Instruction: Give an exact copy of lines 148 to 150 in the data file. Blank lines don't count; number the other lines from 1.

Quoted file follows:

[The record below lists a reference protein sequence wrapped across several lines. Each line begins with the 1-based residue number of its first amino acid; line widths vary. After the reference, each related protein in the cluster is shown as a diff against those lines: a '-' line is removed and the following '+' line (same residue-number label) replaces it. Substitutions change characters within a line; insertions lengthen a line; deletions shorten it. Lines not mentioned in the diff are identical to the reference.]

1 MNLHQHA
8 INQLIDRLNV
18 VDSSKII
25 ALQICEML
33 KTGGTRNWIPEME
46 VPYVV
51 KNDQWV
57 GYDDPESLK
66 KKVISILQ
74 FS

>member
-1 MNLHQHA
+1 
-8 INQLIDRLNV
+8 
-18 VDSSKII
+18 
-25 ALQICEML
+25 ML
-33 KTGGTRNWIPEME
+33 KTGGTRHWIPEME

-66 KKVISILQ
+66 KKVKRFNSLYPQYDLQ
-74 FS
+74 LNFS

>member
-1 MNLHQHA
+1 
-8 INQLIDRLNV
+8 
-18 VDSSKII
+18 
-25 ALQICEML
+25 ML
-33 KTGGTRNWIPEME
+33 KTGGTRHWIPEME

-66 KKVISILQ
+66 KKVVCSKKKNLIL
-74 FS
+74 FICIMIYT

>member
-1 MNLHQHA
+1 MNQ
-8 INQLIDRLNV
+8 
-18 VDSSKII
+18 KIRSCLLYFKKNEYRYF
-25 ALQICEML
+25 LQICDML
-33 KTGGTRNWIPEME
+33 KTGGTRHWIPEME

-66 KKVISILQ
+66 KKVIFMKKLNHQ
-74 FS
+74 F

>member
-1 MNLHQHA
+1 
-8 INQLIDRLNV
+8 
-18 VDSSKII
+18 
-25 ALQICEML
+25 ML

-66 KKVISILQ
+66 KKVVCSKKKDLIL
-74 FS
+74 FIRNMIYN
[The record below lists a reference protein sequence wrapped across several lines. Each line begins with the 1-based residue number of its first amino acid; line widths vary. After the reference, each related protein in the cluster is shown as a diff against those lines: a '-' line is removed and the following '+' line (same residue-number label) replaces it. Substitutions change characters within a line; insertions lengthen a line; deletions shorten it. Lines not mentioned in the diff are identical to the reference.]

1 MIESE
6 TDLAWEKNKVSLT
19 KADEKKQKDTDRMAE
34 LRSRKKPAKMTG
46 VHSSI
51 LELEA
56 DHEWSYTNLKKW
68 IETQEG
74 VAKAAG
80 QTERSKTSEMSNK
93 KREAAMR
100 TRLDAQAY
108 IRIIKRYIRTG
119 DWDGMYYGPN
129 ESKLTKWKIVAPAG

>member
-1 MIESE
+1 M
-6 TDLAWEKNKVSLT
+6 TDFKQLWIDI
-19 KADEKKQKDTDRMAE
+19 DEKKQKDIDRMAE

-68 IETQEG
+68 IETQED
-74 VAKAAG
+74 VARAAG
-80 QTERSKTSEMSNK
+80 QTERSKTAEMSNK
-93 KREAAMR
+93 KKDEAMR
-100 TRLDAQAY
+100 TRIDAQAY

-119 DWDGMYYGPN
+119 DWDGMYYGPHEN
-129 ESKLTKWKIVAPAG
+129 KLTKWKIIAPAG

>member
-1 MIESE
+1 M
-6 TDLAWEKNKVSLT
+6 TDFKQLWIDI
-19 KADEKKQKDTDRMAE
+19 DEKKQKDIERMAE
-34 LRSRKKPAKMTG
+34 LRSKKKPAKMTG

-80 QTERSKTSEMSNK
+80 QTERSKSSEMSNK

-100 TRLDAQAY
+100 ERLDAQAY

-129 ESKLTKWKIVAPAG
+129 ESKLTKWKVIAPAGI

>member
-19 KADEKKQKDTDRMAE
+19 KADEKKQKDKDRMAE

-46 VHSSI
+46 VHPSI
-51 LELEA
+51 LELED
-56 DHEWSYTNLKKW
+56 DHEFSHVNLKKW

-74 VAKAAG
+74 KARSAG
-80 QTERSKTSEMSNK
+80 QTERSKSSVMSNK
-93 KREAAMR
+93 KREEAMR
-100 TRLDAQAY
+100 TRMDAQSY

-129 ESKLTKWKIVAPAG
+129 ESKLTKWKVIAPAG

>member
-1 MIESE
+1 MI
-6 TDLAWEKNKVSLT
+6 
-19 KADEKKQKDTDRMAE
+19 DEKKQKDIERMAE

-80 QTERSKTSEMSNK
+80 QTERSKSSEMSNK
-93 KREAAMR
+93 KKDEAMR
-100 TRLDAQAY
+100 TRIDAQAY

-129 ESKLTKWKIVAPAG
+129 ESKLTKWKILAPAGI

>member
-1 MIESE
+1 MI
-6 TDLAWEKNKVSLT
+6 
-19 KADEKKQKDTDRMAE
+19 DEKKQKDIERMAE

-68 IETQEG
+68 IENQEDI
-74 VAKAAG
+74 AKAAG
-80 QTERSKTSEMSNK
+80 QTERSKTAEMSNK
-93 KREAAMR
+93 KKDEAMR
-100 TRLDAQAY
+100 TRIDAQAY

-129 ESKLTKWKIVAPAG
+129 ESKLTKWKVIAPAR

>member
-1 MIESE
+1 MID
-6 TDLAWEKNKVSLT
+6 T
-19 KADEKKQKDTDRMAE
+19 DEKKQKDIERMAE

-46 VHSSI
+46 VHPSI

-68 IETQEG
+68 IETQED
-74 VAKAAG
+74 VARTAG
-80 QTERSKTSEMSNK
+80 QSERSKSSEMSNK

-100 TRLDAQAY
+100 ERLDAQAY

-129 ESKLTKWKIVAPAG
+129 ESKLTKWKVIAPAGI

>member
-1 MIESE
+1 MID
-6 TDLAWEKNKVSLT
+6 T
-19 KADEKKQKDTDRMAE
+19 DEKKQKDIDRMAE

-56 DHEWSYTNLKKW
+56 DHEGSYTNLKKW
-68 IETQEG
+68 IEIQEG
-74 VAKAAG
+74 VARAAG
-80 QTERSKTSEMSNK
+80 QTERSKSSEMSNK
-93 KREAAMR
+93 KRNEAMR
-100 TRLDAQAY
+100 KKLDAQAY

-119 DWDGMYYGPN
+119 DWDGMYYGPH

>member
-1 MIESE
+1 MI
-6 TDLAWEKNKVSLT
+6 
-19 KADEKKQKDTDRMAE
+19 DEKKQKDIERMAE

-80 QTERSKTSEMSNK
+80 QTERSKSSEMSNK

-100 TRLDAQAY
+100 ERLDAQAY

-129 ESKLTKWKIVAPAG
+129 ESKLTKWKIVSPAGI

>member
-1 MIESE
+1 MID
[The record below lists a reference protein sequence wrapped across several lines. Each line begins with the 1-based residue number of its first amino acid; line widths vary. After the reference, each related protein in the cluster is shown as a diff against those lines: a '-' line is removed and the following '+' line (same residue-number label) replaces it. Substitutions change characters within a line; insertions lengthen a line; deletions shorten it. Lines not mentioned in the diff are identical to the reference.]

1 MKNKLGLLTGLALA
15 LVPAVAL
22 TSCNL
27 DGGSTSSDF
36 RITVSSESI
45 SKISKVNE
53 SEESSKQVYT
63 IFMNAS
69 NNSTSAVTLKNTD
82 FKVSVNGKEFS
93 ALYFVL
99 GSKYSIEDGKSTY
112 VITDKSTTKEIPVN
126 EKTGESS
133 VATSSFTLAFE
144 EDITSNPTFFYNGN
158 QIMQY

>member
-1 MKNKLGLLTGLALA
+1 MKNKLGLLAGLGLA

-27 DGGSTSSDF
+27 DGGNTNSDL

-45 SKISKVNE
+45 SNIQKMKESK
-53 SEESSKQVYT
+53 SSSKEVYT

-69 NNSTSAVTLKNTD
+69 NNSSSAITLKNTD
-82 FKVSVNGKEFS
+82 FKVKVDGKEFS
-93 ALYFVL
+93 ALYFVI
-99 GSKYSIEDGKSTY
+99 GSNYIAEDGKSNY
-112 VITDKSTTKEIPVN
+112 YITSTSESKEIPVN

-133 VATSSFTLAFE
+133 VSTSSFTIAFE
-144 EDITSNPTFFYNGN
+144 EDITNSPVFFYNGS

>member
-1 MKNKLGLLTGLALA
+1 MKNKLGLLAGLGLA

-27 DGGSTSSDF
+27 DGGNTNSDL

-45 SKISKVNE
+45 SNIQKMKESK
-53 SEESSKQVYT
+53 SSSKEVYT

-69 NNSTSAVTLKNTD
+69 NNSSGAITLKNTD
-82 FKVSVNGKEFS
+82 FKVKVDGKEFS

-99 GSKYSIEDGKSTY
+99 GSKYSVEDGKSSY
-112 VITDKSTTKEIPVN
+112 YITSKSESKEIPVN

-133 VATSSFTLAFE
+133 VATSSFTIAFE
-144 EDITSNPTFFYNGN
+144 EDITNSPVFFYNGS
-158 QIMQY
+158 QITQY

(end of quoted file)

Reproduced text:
-80 QTERSKTSEMSNK
+80 QTERSKSSEMSNK
-93 KREAAMR